Monthly Archives: May 2008

Food, water, shelter

In other belated news from Wednesday’s council meeting (besides the Winslow Way thing – see below), a new water resources specialist position was approved. The council made sure that the new job, which will focus on water quality and quantity, won’t mean another desk at City Hall. Public Works agreed not to hire for one of their two open engineering spots, and to swap it permanently for the water specialist position.

Also, the death knell was sounded for the Quay project. The effort to preserve over 70 downtown units as affordable housing was hit hard by an appraisal that put the complex’s value far below its asking price.

“The plug’s been pulled. Life support has ended. The Quay project is over,” said Ed Kushner, who has helped rally support to purchase the Quay.

The mayor’s farmland advisory group released its report on city-owned farms. In recent years, the city has purchased about 60 acres of farmland to support local farmers and bolster island food sources. The report stresses the need for better management of the largely fallow properties. Look for my story on city-owned farms next week.

Biking to work and school


Bike rodeos, free coffee and card-and-clothespin noisemakers are a few things that make this Friday’s Bike to Work Day an all-island event. Bainbridge schools – especially Sakai – have a host of events and giveaways to encourage kids to ride to class. Squeaky Wheels will be passing out free bike schwag at the ferry terminal for adults on their way to office jobs in the big city.

Hats off to Squeaky Wheeler Joel Levin who snagged all the noisemaker makings, designed the poster (right) and is waking up early to hand out coffee at 4:30 a.m.

Checkout Squeaky Wheels’ newly refurbished website for more information on Bike to Work Day (pssst – it also has island ride maps, a detailed how-to guide for ferry commuters and a calendar of regional cycling events).

My story is below.

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Police blotter: “bouncing powdered sugar mini donuts”


If you ever want to attract the attention of a cop, just toss a few “bouncing powdered sugar mini donuts” before his eyes.

That’s lesson number 1 from this week’s blotter.

Lesson 2: don’t insult your wife’s cooking, bust your own lip to end the argument, blame the bloody mess on your wife, threaten to punch an officer, and then hope your trusty refrigerator is going to rescue you.

Read on for all the details .

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Judge blocks view of police investigations

A Kitsap County Superior Court judge ruled in favor of a suit by the Bainbridge Police Guild blocking the city and police department from releasing two misconduct investigations into a Bainbridge officer.

The investigations involve police misconduct claims brought by island attorney Kim Koenig, who was arrested for obstructing an officer and resisting arrest.

I managed to get one of the investigations before the judge’s decision and passed it on to Kitsap Sun courts and cops reporter Josh Farley. Read his report on the investigation below.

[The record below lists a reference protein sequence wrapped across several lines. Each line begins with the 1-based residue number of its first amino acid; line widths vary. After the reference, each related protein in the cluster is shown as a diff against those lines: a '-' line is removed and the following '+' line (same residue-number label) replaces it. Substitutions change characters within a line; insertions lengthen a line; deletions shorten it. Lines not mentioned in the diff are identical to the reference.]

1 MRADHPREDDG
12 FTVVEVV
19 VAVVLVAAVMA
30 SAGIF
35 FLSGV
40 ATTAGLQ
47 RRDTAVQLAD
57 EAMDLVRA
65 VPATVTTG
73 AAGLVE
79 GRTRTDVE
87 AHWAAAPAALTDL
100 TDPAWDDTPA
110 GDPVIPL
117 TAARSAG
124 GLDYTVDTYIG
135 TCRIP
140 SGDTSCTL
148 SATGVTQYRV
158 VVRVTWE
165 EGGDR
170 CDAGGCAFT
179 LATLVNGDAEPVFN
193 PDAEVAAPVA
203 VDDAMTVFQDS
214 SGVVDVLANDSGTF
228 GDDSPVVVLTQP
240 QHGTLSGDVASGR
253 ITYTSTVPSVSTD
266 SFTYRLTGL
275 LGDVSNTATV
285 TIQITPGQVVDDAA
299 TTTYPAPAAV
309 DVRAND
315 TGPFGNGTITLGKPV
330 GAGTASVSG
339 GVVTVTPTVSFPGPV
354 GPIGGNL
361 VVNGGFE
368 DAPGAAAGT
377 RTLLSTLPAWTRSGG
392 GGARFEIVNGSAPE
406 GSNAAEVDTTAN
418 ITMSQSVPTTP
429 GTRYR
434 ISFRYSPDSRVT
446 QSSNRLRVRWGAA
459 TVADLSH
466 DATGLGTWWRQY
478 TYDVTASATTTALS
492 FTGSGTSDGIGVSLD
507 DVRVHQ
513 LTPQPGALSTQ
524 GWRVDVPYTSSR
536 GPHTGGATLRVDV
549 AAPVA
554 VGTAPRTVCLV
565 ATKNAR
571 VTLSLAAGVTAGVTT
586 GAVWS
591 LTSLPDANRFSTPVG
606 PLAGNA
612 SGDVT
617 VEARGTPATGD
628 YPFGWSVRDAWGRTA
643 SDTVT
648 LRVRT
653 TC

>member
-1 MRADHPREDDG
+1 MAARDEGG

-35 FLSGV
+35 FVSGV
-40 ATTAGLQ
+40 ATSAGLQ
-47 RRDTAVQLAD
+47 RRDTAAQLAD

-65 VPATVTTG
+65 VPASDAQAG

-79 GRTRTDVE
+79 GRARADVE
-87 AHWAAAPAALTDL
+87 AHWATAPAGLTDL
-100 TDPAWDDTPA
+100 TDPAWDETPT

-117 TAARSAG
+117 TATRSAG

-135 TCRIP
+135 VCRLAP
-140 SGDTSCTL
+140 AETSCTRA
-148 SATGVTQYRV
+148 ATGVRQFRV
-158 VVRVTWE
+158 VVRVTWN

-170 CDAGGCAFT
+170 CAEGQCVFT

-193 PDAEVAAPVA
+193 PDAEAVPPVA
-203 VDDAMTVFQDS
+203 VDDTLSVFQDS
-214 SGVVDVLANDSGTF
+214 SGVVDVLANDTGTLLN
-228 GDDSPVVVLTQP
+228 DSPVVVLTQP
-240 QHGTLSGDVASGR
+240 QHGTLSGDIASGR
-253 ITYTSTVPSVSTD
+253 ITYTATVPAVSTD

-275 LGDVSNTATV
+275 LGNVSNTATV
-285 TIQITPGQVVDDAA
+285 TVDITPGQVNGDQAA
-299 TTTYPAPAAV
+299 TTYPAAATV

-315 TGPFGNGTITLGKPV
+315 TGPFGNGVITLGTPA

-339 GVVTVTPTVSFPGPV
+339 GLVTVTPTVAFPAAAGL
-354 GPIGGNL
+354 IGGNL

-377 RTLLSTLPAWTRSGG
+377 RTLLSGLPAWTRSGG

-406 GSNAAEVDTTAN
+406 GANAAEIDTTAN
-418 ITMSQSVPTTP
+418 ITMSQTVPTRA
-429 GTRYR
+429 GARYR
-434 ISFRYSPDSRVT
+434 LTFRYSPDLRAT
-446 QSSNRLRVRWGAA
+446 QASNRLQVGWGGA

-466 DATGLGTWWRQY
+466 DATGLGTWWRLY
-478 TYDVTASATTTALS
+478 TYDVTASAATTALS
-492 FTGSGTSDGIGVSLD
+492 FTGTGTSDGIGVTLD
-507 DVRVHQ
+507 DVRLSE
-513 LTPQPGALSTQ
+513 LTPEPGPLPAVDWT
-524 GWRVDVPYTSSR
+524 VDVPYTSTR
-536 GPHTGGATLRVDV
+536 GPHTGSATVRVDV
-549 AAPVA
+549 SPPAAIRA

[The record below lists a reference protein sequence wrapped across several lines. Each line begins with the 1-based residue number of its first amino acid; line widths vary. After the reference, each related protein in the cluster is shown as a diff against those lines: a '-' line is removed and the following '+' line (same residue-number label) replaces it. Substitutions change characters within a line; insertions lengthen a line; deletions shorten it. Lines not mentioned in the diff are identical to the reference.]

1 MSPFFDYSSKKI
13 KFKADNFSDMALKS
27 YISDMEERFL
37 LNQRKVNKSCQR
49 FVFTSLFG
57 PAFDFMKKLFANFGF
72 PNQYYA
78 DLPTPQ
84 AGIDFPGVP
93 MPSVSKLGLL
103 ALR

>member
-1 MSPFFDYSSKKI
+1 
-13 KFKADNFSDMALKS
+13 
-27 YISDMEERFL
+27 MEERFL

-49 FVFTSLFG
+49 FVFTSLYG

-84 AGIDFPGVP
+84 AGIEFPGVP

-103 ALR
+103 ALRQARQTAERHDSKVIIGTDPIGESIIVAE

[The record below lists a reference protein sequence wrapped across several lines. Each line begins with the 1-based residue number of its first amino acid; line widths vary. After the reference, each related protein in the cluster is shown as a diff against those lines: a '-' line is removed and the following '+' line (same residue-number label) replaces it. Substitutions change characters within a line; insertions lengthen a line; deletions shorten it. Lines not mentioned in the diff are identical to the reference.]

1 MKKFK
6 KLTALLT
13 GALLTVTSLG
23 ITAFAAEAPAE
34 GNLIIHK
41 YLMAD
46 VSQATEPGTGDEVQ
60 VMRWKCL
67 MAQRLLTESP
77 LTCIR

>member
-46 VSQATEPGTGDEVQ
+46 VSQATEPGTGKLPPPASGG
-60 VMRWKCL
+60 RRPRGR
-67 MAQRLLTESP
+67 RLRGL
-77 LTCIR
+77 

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Condo dwellers halt Harbour Pub’s plans


The lines may grow outside, but the inside of the Harbour Public House isn’t budging to accommodate. Read my story below.

Pub loses to condo dwellers in latest ruling
By Tristan Baurick

The state Court of Appeals ruled last week against the proposed expansion of the Harbour Public House, a popular tavern and eatery overlooking Eagle Harbor in downtown Winslow.

The court sided with the residents of the neighboring Harbourside Condominiums who believe an additional all-ages dining area would block views, boost noise and increase traffic and parking problems.

According to Judge Elaine Houghton, the expansion “would not fit the character” of an earlier agreement struck between the pub’s owners and the condo’s residential association. Houghton also noted that the pub’s proposed roofline “would change the character of the view from the condominium property.”

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Bush grants memorial park status


National Park status was granted on to the Bainbridge Island Japanese-American internment memorial today.

President Bush signed into law the Consolidated National Resources Act and its package of 60 public lands measures, including the memorial designation and Snohomish County’s Wild Sky wilderness preservation bill.

The memorial on Eagle Harbor’s south shore honors the 227 islanders of Japanese decent who were sent to internment camps during World War II. The Bainbridge group was the first of 110,000 Japanese-Americans from various states incarcerated during the war.

Rep. Jay Inslee, who pushed the bill through Congress, hopes national park designation will help the island’s Japanese-American community group put the finishing touches on a memorial he says will attract visitors from across the region.

“I’m proud of our community for fashioning this memorial and hope federal designation will help them raise funds necessary to bring it to completion,” the Bainbridge Democrat said.